Is graduation really here?
It’s been awhile since I’ve written about school. The truth is, a strange bout of senioritus hit early in the semester…followed by a sudden end-of-semester/end-of-school scramble for a perfect final campaign project. My campaign for the American Diabetes Association (ADA) – Indiana Chapter Step Out Walk ended up at 50 pages. 50!
Seeing as my Integrated Marketing Communication in Health Care course only asked for a simple campaign plan of “around 15-20 pages,” I can only conclude that this must be my insane attempt at a last grad school hoorah. Only one more final and I’ll be done completely–unless I completely lose my mind and go for a Ph.D.–and then I can be one of those snobs who put M.A. after my title.
Why did I do this in the first place?
I started my program in January of 2011–almost 2.5 years ago–out of a need to “grow faster” in my career. I remember distinctly saying (after my undergrad graduation in 2009) “I’ll never go to grad school!” and thinking that grad school was far beyond my intellectual and monetary reach. It just wasn’t something I felt I had the time, energy or interest to pursue. That is, until I realized that my job at the time wasn’t offering me the tools and knowledge to grow.
After some research, I was wooed to the IU School of Journalism Master’s degree in Public Relations program. Unlike many other programs, this program was built for professionals already working in the field and working full-time. The evening classes at IUPUI and online classes through the Kelley School of Business MBA program weren’t taught by professors who’ve taught so long they’re out of touch–but real, bonafide professionals who also work full time in the field. I chose a health care focus, because Indianapolis has so many career options in that sector (with the ever-growing need for health care).
What did I learn (really)?
In my first semester, I met “The Hammer.” That wasn’t her real name, of course, but a well-known nickname she earned from students required to take her Public Relations Research course. I soon learned that taking The Hammer’s class was like a rite of passage within the J-School. She put the fear of God in students, forcing everyone to follow the process, pay attention to detail, and craft pieces of work that would impress work superiors and executives (but even more pressure-inducing: that would impress her). I spent many sleepless nights perfecting my solo primary research proposal and project, many calls to my sister on the verge of a graduate school breakdown, and many terrified moments in class. Students in class joked about how the class drove them to drink.
So many times during that first and second semester (during which I also took one of The Hammer’s summer electives), I was tempted to quit. I had a job, I had other obligations, maybe school was too much? Around the same time, my sister decided to end her pursuit of a second degree in nursing due to stress, and I thought of how nice it would be to follow suit.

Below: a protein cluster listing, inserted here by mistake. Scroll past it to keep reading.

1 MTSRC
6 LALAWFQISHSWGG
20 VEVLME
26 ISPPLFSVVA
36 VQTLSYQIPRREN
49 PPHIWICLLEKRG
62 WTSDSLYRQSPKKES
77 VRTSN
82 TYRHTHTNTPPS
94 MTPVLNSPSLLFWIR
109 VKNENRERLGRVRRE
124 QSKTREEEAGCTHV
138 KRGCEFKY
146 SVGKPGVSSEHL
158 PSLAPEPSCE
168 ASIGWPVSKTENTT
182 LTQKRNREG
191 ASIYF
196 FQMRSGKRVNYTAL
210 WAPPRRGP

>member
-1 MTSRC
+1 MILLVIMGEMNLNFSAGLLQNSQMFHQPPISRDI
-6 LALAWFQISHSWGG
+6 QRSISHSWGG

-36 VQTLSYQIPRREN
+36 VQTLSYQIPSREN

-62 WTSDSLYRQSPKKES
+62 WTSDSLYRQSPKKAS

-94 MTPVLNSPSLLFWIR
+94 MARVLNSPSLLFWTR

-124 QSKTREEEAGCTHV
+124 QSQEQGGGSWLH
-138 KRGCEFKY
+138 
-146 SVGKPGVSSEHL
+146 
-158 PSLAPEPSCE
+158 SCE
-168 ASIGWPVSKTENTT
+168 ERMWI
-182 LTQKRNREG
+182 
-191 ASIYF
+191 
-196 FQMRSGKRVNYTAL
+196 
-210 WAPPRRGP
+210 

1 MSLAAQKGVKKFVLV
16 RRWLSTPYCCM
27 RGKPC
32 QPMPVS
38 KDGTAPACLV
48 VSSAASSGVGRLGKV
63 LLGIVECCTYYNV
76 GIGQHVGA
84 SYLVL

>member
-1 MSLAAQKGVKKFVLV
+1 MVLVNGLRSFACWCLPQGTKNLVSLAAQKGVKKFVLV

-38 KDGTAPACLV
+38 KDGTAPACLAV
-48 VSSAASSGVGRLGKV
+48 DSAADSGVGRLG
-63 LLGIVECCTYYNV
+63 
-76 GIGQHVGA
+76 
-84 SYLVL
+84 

But I didn’t. I sacrificed my Tuesday and Thursday nights for two years, I spent many long nights working on homework (on top of job work) and I paid off school on my own as I went. Those schoolwork pieces that The Hammer “hammered” out of me ended up being some of my finest work, and I got to learn about theories and tactics I wouldn’t have otherwise learned that came in handy later.
So what did I learn really?
I learned confidence in myself to perform under pressure. I learned what it’s really like working in the health care marketing field. I learned how to think strategically in real-world situations. I learned how to do primary research and craft public relations campaigns like a boss (it’s second nature now!). And, as a bonus I got to network with some great professionals and peers along the way.
Would I recommend it for others?
Yes and no. I think my program is great as a supplement for learning alongside a career (as it’s intended), but not as much for someone coming straight from undergrad. But that’s just my program, and I feel my program is unique when compared to others. Graduate school isn’t for everyone. It’s harder than undergrad–not only because you’re held to a higher standard, but because you’ll have to juggle new, bigger life obligations on top of school work.
I’m so glad to be able to, at the age of 26, have something I earned that can never be taken away from me. I’m the first person in my family to earn an advanced degree. I’m not ashamed to say I’m proud of myself!
Now, I can focus entirely on my new job with the Christian Church and continue to apply what I’ve learned. I feel like I’m in a good place in my career, where I can feel confident in my experience and knowledge. I can finally have my Thursday nights back, and move on to my other (many) hobbies. I’ll continue to learn and grow as a person…and maybe read for fun again!
Unfortunately, The Hammer is gone from the program now, and the IU School of Journalism as we always knew it is being absorbed by the Communications office. But I’m sure that the program will continue to evolve, and well-intentioned J-School leaders will continue to make the program meaningful.